Over the last 18 months, Finland’s Ministry of Defence has awarded domestic companies 50 permits to sell weapons to countries in the Middle East. Finland is currently supplying arms to Saudi Arabia and the United Arab Emirates, for example, both of which have recently bombed civilian targets in Yemen.
The weapons market in the Middle East is heating up and Finland wants its share of the market - at least if arms export figures from the last 18 months are to be believed.
From the beginning of 2015 to the end of June 2016, 522 permits were granted to Finnish defence manufacturers to export their products abroad. 50 of these were approved to Middle Eastern countries, raising the 2012 proportion of 1.8 percent of total sales to 3 percent.
A permit to export the arms does not necessarily mean that the buyer will clinch the deal, but in terms of euros, most of the trade agreements become a reality. SaferGlobe, an independent peace and security thinktank operating out of Finland, monitors the arms trade. It says that Finnish contractors received permits amounting to 1.7 billion euros between 2004 and 2014, with 1.2 billion in transactions eventually carried out.
In terms of euros spent, the amount of arms exports to the Middle East has increased manifold in recent years. The latest figures indicate that the trend shows no signs of slowing.
“It is hard to say if it’s a permanent trend, but for the time being, it seems we are living in extraordinary times,” says SaferGlobe researcher Mert Sasioglu.
AMVs to the UAE, armoured steel to Turkey
The start to the Middle Eastern export boom in Finland is seen to have started in 2011, when Finnish defence contractor Patria signed a deal to deliver 36 Nemo mortar systems to Saudi Arabia. The sale was one of Finland’s largest in its arms export history, and explains why Saudi Arabia rose to second position behind Sweden in arms export figures for 2014.
Other significant deals were secured in 2015. For example, Patria sold 40 armoured modular vehicles (AMV) to the United Arab Emirates. Permits were also granted to supply the country with Sako sniper rifles and two Boomeranger boats.
An export permit has also recently been granted to sell Patria AMVs that are fitted with Nemo mortar systems to Qatar.
Salo-based boat manufacturer Marine Alutech has also reached a deal with the Royal Oman Police to deliver 14 Watercat K13 interceptor boats, suitable for patrolling, by the end of 2017.
Permits to sell tens of thousands of tonnes of armoured steel to the highly volatile region have also been approved. Turkey alone has been green-lighted to receive 16,800 tonnes of the specially-adapted steel, ideal for protecting armoured vehicles.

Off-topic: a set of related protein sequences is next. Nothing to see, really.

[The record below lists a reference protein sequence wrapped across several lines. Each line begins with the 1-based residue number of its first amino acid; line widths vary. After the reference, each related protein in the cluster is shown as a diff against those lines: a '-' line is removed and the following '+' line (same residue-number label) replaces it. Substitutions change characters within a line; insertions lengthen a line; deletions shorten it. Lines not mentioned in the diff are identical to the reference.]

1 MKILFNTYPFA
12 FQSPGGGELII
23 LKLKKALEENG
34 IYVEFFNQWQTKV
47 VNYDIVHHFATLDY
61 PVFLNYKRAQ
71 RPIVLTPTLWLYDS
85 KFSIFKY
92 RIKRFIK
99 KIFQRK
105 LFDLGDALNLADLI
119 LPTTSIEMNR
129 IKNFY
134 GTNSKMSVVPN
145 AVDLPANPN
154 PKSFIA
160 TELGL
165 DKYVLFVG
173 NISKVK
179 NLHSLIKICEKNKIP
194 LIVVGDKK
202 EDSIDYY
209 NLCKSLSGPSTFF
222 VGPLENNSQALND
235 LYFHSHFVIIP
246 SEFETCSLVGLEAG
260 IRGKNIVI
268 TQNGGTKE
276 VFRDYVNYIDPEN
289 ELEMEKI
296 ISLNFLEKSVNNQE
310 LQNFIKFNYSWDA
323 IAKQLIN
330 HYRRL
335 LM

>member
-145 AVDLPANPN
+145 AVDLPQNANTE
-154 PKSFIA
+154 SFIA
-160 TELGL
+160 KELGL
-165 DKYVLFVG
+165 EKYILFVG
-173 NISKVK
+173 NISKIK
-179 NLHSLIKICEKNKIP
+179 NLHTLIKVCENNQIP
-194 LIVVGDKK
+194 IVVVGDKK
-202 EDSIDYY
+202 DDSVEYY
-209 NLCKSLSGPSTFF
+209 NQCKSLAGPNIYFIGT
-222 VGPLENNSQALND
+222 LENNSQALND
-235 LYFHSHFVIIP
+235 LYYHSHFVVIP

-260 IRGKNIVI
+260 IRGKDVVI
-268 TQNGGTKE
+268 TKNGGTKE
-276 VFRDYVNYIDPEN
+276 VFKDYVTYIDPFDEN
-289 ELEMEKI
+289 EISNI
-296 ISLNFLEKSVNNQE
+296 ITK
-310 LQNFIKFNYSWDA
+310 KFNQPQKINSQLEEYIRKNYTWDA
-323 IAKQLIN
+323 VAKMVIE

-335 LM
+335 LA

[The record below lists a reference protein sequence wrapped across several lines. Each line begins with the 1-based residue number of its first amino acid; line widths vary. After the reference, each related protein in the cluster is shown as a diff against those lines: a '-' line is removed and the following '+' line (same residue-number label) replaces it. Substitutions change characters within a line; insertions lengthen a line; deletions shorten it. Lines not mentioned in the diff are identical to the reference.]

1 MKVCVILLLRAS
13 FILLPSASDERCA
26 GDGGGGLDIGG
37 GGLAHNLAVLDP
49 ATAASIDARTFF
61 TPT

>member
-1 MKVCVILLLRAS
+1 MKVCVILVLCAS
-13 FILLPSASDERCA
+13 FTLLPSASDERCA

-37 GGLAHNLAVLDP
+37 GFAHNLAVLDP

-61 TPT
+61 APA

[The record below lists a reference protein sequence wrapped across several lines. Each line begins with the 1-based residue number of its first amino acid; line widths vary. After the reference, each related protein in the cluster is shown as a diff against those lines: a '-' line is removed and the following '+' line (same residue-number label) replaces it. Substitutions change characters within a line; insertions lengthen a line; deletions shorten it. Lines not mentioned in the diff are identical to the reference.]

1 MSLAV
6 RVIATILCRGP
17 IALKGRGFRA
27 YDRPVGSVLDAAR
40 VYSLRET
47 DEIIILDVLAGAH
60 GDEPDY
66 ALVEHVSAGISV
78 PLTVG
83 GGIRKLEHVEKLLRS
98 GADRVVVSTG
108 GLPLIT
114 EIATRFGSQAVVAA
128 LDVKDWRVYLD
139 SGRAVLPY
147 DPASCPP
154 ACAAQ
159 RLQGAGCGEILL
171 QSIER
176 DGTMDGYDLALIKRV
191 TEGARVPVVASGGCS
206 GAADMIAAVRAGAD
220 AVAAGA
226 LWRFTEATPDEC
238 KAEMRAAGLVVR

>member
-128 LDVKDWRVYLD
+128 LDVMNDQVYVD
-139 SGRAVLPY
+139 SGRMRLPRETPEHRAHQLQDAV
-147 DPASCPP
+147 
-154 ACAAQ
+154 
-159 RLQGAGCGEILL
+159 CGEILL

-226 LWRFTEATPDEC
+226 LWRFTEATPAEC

Finland also continues its long-term cooperative relationship in the arms trade with Israel, although in this scenario, Finland plays more of a role as a buyer and product developer, and less of a provider.
Finland’s Defence Ministry issues the permits for arms trade, but the Foreign Ministry is responsible for determining whether the exports comply with the country’s foreign and security policy. The ministry’s unit for arms control says each agreement with Middle Eastern countries is considered carefully and case-specifically, as it is a “conflict-sensitive area”.
But not all of Finland’s arms export partners are using their weapons for defence only. Saudi Arabia and the UAE are both heavily involved in Yemen’s civil war, for example.
“According to the UN Commission for Human Rights, the union has been found guilty of several attacks on multiple civilian targets,” says SaferGlobe’s Sasioglu.
Isn’t this activity seen as a red flag at the ministry? Sannamaria Vanamo, head of the arms control unit, replies:
“The situation is worrying when it comes to Yemen. But in the figures in question, it was not determined that the permits should be denied because of the prevailing situation. It is also worth noting that the countries (Saudi Arabia and UAE) are in Yemen at the request of the country’s government.”
The dismal economy in Finland is also a key factor in the ministry’s deliberations.
“Of course we also consider the impact on Finnish business operations and employment in our overall assessment,” Vanamo says.
Odd man out
Not one single permit has been approved for selling weapons to Russia in the last 18 months. Why would Saudi Arabia pass the litmus test and Russia not?
“There is no absolute ban on exports to the Middle East. The EU and many other countries have imposed an arms embargo against Russia as a result of the Ukraine crisis. Finland complies with the EU mainstream in this respect,” says the ministry’s Vanamo.
But how can Finland be sure that the arms it is selling don’t end up in the wrong hands? Vanamo has an answer to that question, too.
“It can’t be ruled out completely, but over the last few years we have had no knowledge of any abuse of Finnish military equipment that has been exported.”